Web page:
Asian Integration into the Global Financial Leadership
As almost everyone now agrees, recovery from what promises to be a protracted global recession will require a multilateral effort. In an increasingly interconnected world, the politics of mutualism, as I have written elsewhere, will force developed as well as emerging countries to rely on each other.
Because of the reluctance of Europe and the US to share their control of international financial institutions with such emerging powers as China and India, however, one should not expect another Bretton Woods agreement any time soon. In the near term, mutualism is instead likely to be reflected in closer regional cooperation, particularly in Asia.
Because their economies have not suffered the massive loss of liquidity that has afflicted Europe and the United States, Asian states have received less attention from financial commentators. Nonetheless, for the second time in a decade, they feel that they have been let down by the West, which is losing its luster as a model of good governance and financial rectitude. Moreover, as was the case in the Asian currency crisis of 1997-98, they again are facing the erosion of their export markets. For countries in Southeast Asia and even Australia, China’s declining demand for commodities and manufacturing components exacerbates the problem. Asia-Pacific states can beggar each other for advantage in dwindling export markets or they can instead build the integrated regional market that they failed to erect after the last financial crisis a decade ago.
In 1997, the flood of short-term Western investment capital, or hot money, that poured into Asia inflated local currencies and overwhelmed the capabilities of poorly regulated banks. Its retreat provoked a chain-reaction of currency devaluations that, a year later, resulted in major economic contractions in Indonesia, Malaysia, Thailand, South Korea, and elsewhere. Instead of offering assistance, Western financial institutions, in marked contrast to their current behavior, counseled Asians to raise interest rates, balance budgets, and allow poorly performing banks to fail. Worse, the US rebuffed Japanese efforts to create an Asian Monetary Fund, ostensibly because they feared the relaxed conditionality of aid would increase moral hazard but fundamentally because it threatened to circumvent the IMF and the primacy of the US and Europe.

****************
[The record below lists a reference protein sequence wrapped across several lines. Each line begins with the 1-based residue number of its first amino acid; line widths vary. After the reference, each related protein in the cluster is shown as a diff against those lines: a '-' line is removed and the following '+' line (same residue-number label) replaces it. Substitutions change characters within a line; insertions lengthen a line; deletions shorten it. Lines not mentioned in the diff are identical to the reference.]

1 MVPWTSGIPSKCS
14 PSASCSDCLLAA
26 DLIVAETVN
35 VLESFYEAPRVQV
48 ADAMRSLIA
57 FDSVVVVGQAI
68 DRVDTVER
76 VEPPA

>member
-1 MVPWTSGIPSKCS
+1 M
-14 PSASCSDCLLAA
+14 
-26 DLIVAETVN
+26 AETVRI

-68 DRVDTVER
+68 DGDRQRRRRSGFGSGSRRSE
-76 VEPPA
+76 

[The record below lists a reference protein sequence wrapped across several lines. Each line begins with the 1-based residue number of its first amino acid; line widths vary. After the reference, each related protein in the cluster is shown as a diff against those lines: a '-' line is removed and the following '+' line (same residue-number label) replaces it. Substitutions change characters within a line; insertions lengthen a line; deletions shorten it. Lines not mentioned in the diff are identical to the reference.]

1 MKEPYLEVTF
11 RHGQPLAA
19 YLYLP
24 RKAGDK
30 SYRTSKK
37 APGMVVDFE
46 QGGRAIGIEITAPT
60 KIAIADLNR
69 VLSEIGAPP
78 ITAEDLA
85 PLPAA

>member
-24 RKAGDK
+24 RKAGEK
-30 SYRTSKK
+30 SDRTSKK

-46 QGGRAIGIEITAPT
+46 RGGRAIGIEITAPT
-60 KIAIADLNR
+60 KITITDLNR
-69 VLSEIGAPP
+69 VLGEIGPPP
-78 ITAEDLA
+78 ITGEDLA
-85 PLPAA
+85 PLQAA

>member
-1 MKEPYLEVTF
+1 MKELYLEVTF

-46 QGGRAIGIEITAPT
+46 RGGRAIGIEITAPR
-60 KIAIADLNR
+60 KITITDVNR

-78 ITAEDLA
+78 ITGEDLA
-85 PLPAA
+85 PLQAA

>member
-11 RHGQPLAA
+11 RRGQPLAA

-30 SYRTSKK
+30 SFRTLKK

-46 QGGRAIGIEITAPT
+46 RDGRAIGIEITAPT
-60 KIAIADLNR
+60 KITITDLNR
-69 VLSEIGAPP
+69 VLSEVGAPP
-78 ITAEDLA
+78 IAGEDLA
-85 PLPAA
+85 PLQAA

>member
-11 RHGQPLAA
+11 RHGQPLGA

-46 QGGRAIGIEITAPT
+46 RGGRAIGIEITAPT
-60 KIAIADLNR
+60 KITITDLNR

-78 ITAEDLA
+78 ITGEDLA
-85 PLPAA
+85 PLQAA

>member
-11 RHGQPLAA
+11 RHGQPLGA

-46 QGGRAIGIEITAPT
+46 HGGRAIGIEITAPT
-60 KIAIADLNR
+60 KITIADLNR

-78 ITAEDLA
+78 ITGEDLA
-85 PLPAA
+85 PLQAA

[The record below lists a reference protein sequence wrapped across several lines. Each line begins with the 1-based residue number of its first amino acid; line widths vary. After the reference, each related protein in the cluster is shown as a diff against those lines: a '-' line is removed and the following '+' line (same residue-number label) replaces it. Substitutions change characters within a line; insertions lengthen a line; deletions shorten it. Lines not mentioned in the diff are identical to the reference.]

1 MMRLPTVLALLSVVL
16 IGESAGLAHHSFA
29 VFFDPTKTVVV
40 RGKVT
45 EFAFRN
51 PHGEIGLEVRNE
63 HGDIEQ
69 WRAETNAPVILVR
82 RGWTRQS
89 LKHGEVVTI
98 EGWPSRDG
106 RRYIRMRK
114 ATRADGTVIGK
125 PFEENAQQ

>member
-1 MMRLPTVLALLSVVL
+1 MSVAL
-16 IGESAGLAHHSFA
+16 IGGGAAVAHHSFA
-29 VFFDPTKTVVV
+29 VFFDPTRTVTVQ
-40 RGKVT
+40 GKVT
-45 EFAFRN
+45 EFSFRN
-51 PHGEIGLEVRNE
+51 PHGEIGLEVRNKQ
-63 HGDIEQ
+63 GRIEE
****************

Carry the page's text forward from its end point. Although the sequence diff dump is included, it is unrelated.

Bereft of help, and worried about their excessive dependence on Western export markets, the Association of Southeast Nations (ASEAN) redoubled their interest in regional cooperation as an insurance policy against the vicissitudes of globalization. Thanks to China, their longstanding rhetoric of good intentions was transformed into reality. In 2001, ASEAN signed a free trade agreement with China and subsequently developed an action plan that set concrete goals for integration. Earlier this year, it entered into similar agreements with Japan and India.
China, along with Japan and South Korea, also began to discuss ways to avert future financial calamities. Their discussions led to the Chiang Mai Initiative, a Japanese led effort and successor to the aborted Asian Monetary Fund that provided for bilateral currency swaps to help countries undergoing balance-of-payments problems. Last year, finance ministers of the participating states agreed to transform bilateral swaps into a multilateral mechanism.
The current credit crisis and pending recession, which has already begun in Europe, are likely to provide a second stimulus to Asian integration. If the dislocations caused by the pending economic downturn prove to be protracted, they are likely to result in greater Asian interdependence. Much is to be done. At present intra-Asian trade is only about two-thirds of the level of intra-EU trade. To achieve a truly integrated region, states will need to make greater investments in education, infrastructure, and new technology. Funding such projects as well as mitigating the effects of future financial crises calls for the creation of a massive stability fund, which, in turn, will require a unified market for bonds denominated in a regional currency based on the yen, renminbi, and perhaps the South Korean won.
This does not mean that Asia will turn its back on the West. As last week’s meeting in Beijing, Asian leaders joined their European counterparts in supporting a coordinated response to the global financial crisis. In the course of their discussions, Indian Prime Minister Manmohan Singh reminded European leaders that global economy necessitates a global polity. But Japan’s role in the G-8 excepted, there are no signs that the West wants to share global governance with them.
Thus far, Western leaders and financial experts such as Jeffrey Sachs have exhorted Asians, especially China, to mobilize their foreign currency reserves in support of global financial stability without giving them a privileged place in the new order. It is hard to see why they would cooperate. Unless they are permitted to help set the rules of a new financial and trading system, they are more likely to invest their resources in furthering the process of Asianization, the success of which should also benefit Western trading partners.
Hugh De Santis is an international consultant. A former career officer in the Department of State and chair of the Department of National Security Strategy at the National War College, he is the author of Beyond Progress: An Interpretive Odyssey to the Future. Photo credit: World Economic Forum under Creative Commons license.